In late 2015, France took a stand against negative body images continuing to rule the fashion industry. The nation began requiring fashion models to provide a doctor's approval, certifying they were healthy enough to walk the runway. As a cornerstone in the age old fashion industry, France's moves are always seen with deference.  The U.S. has made attempts to address child labor laws, but are still working on achieving something similar for adults.  The American Journal of Public Health praised what France did in '15.  


This time, France is requiring publishers and photographers to include a warning label, "Photographie Retouchee'", on any picture with retouched or photoshopped models. Major fines will be assessed if the warning is not included.  The hook is to warn consumers when they are seeing an image of a model altered to look skinnier than they actually are---further "skinny praising", less natural body praising in general.  

The law was first filed in 2009, but hasn't come to fruition until now.  Over the years, there's been praise and opposition for it.  Some see it as necessary to reversing the many years of trends in skinny overruling all other sizes.  Others see it as unnecessary--"we know ads are made to sell dreams and make-believe".  

How do you think this will work?  Is it necessary?  Should other countries require it, too?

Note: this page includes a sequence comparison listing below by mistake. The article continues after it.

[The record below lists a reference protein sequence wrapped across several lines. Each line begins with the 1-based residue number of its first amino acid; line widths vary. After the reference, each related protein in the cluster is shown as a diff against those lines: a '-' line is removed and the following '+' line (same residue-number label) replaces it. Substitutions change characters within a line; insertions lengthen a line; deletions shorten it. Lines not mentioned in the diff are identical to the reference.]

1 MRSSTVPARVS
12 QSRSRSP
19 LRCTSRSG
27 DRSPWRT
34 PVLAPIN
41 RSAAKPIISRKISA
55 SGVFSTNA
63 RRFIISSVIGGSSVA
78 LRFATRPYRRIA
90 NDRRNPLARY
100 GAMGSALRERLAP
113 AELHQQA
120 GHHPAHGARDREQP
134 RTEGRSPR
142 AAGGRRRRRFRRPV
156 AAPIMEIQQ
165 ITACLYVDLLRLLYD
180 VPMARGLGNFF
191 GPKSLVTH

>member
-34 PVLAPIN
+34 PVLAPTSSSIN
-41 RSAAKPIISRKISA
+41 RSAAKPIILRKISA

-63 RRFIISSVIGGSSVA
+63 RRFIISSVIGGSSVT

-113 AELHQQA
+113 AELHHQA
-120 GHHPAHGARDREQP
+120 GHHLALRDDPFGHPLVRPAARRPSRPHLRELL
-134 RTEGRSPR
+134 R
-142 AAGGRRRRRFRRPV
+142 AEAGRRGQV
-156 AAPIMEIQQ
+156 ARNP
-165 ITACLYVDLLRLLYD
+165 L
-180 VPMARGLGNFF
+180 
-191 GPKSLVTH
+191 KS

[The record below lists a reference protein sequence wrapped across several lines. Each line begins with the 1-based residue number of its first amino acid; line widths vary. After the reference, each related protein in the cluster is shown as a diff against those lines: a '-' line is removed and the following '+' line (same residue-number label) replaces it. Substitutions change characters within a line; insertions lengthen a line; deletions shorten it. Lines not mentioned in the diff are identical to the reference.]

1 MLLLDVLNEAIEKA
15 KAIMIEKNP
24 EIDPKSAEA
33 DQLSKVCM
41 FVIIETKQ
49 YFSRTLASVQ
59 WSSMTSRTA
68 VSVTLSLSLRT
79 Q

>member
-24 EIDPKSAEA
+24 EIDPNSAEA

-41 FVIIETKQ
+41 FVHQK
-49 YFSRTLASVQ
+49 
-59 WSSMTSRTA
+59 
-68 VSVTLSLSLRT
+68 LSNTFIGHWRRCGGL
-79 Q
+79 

This photo shows a body chain made by B.A.F.F.L.E.D. fave, Ready to Stare - a body positive brand.  



Thursday, October 5, 2017

B.A.F.F.L.E.D. Purple

October is Domestic Violence Awareness Month--


As we step into the 4th quarter of 2017, we also recognize Domestic Violence Awareness Month. Sharing critical information about domestic violence is critical, so we all can continue pushing forward toward a remedy.  You've seen some of these facts before, but they are always relevant.

Domestic violence is unfortunately more common than we realize, and actually spurred by other issues being dealt with, mostly with abusers.  To address this problem, we must educate and spread the word. 


Domestic Violence Awareness Month (DVAM) spurred from the "Day of Unity" in October 1981, by the National Coalition Against Domestic Violence. The vision was to connect advocates across the country, working to end violence against women and their children. Like many other causes, such a short time to promote awareness was not long enough, so all of October is now dedicated to this cause.